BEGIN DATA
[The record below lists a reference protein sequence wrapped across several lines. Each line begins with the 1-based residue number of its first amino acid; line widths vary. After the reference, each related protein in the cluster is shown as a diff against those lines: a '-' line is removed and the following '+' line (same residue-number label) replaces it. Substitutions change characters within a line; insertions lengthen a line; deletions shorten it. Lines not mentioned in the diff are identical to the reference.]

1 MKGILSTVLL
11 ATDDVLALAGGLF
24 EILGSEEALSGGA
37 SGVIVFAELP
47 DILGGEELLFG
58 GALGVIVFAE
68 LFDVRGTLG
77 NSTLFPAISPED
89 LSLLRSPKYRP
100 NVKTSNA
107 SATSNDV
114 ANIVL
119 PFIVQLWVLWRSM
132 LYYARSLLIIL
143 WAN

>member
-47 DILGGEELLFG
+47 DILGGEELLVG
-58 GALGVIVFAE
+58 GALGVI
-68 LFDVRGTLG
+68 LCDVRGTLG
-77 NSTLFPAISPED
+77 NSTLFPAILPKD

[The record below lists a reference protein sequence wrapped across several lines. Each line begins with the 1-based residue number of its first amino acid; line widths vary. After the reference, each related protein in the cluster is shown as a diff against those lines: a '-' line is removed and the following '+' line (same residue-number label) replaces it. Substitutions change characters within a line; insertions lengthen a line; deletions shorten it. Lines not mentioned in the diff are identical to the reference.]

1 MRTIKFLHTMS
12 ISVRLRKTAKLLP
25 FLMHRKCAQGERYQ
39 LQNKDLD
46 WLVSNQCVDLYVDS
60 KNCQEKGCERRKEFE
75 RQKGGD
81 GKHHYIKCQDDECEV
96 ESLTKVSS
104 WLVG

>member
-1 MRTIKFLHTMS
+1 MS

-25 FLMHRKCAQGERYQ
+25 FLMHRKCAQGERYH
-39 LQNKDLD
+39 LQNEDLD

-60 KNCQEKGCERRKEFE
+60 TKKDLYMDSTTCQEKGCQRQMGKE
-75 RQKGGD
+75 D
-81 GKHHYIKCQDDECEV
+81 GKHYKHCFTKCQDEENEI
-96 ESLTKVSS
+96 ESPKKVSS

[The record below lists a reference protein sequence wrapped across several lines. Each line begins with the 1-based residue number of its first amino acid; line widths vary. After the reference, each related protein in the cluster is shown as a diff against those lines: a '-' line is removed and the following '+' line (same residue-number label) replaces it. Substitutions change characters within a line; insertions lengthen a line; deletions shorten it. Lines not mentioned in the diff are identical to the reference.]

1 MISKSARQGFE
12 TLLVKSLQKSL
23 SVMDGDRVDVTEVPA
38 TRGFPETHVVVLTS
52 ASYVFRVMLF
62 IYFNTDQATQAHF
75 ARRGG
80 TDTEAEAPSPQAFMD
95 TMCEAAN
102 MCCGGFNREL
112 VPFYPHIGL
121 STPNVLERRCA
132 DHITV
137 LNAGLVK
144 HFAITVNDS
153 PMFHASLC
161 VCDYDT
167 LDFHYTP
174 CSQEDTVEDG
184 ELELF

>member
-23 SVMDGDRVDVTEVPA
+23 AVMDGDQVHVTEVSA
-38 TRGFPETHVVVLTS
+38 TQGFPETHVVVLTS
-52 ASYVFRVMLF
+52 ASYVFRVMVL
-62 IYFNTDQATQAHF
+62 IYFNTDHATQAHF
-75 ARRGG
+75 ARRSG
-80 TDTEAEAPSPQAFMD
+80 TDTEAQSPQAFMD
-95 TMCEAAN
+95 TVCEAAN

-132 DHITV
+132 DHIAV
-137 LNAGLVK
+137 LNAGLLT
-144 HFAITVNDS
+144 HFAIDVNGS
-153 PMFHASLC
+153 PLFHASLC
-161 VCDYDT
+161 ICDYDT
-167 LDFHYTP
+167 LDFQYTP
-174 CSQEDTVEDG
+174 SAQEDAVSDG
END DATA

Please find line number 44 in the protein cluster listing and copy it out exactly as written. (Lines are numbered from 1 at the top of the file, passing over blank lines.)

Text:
-60 KNCQEKGCERRKEFE